Simplified PESI (Pulmonary Embolism Severity Index)
Predicts 30-day outcome of patients with PE, with fewer criteria than the original PESI.
When to Use
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- Social situation should be taken into account before considering outpatient management (including the appropriate administration of anticoagulants).
- Fewer patients were classified as low risk by sPESI than PESI, and the sPESI derivation cohort had patients with more comorbidities than the original.
- Given low mortality of low risk PE, outpatient management would save significant funds over hospitalization (cited as $4,500 per avoided admission).
- If the patient is considered low risk (score of 0) by the sPESI:
- Patient has an overall low risk of mortality (1.1%) or severe morbidity (1.5%).
- Consider outpatient management of PE if clinically appropriate and social factors allow for it.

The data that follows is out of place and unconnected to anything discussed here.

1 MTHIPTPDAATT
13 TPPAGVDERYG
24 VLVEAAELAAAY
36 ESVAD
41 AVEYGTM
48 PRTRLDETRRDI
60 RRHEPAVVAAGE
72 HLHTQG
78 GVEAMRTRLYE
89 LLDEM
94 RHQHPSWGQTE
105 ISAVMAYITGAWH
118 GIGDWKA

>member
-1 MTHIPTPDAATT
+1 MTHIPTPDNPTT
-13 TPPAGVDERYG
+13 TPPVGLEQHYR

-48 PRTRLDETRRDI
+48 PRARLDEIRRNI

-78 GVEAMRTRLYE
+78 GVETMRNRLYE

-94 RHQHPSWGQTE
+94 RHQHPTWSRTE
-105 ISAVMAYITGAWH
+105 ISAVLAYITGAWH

- If the patient is considered high risk (score of ≥ 1) by the sPESI:
- Patient has an overall high risk of mortality (8.9%) or severe morbidity (2.7%).
- Consider inpatient management and higher levels of care if clinically appropriate.
- The sPESI is only meant for risk stratification of pulmonary embolism after the diagnosis has been made.
- The sPESI can not be used to risk stratify patients who are not being treated for PE.
- Additional pathology which could lead to morbidity or mortality should not be overlooked in the setting of low risk sPESI scores.
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